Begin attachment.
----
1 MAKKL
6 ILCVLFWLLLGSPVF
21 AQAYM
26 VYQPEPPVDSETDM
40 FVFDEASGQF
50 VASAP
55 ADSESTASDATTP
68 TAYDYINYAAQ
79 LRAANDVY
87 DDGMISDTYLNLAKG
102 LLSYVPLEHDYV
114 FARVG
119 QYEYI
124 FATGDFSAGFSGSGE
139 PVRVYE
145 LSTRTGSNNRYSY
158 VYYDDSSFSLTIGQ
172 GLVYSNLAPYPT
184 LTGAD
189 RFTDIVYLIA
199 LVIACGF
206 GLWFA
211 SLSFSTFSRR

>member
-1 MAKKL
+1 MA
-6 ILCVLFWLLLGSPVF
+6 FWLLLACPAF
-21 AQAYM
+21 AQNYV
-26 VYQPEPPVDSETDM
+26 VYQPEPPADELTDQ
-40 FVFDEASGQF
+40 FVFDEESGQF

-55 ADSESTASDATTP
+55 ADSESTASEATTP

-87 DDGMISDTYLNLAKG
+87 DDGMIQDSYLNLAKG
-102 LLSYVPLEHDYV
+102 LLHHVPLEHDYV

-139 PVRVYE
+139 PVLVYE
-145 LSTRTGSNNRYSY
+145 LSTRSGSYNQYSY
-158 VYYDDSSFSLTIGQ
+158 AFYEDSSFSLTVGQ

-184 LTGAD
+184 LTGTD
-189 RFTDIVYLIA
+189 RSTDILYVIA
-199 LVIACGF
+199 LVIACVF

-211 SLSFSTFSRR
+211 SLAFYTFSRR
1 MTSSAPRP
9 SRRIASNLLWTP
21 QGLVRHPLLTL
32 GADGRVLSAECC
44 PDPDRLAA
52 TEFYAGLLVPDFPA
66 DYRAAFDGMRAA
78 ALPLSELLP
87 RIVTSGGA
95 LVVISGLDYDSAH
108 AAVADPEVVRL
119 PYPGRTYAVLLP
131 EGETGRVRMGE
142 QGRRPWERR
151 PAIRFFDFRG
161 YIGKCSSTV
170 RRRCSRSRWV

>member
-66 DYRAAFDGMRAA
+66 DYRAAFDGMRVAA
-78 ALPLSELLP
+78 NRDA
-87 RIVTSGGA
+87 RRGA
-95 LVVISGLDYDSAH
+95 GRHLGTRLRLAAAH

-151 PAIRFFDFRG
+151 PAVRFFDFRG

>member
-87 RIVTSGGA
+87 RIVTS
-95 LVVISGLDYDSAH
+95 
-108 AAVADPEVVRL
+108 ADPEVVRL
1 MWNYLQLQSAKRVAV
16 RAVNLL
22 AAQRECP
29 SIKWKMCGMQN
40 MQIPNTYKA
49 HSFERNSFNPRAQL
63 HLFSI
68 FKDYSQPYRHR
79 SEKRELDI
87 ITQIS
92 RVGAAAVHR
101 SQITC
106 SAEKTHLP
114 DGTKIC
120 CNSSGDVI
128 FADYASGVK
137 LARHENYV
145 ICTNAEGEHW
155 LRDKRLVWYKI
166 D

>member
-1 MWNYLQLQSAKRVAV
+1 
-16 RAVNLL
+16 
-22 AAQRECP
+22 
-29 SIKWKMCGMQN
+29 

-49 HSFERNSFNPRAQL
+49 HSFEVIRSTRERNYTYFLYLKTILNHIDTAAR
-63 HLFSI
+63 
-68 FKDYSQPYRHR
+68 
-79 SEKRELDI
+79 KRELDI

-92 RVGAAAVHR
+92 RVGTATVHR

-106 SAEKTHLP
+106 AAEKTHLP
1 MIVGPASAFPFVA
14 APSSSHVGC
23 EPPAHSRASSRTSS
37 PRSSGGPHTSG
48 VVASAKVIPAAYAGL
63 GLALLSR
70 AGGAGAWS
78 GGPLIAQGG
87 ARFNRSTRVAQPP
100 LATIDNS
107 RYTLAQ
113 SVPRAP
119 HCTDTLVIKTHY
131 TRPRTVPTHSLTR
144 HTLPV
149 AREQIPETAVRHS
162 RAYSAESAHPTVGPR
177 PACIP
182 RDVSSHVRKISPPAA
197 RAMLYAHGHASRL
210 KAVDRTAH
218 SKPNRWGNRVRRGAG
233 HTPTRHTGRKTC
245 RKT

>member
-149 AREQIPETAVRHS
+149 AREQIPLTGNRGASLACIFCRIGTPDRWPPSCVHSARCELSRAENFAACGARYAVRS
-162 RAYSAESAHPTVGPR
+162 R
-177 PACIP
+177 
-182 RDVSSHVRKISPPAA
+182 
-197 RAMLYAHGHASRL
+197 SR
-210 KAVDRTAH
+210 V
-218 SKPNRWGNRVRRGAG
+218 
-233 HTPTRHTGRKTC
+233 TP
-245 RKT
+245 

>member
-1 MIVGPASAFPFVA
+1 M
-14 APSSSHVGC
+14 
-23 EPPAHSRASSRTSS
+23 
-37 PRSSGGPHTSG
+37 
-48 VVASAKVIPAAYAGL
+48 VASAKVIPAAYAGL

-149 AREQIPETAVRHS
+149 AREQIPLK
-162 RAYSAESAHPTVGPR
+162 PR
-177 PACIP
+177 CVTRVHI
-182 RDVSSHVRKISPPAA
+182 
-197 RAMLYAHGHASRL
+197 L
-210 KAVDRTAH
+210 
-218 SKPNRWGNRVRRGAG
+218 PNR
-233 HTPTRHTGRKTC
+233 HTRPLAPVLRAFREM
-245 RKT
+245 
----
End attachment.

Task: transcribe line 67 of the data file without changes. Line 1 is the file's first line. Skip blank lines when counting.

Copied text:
131 EGETGRVRMGE